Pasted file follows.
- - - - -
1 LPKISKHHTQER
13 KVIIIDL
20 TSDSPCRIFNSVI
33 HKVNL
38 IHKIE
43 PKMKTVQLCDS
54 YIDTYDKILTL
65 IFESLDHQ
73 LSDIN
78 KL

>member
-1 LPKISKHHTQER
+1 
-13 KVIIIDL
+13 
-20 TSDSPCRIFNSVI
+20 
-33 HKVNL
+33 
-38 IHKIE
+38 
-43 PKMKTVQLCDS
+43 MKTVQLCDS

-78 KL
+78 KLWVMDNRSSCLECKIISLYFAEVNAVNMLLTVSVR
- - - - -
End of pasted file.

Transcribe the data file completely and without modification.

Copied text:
1 LPKISKHHTQER
13 KVIIIDL
20 TSDSPCRIFNSVI
33 HKVNL
38 IHKIE
43 PKMKTVQLCDS
54 YIDTYDKILTL
65 IFESLDHQ
73 LSDIN
78 KL

>member
-1 LPKISKHHTQER
+1 
-13 KVIIIDL
+13 
-20 TSDSPCRIFNSVI
+20 
-33 HKVNL
+33 
-38 IHKIE
+38 
-43 PKMKTVQLCDS
+43 MKTVQLCDS

-78 KL
+78 KLWVMDNRSSCLECKIISLYFAEVNAVNMLLTVSVR